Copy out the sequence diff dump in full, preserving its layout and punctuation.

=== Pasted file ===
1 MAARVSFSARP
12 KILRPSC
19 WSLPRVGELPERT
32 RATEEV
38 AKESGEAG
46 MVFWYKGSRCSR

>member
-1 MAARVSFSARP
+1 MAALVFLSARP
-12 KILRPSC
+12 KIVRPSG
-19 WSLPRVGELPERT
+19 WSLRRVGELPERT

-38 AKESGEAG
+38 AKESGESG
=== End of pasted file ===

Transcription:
1 MAARVSFSARP
12 KILRPSC
19 WSLPRVGELPERT
32 RATEEV
38 AKESGEAG
46 MVFWYKGSRCSR

>member
-1 MAARVSFSARP
+1 MAALVFLSARP
-12 KILRPSC
+12 KIVRPSG
-19 WSLPRVGELPERT
+19 WSLRRVGELPERT

-38 AKESGEAG
+38 AKESGESG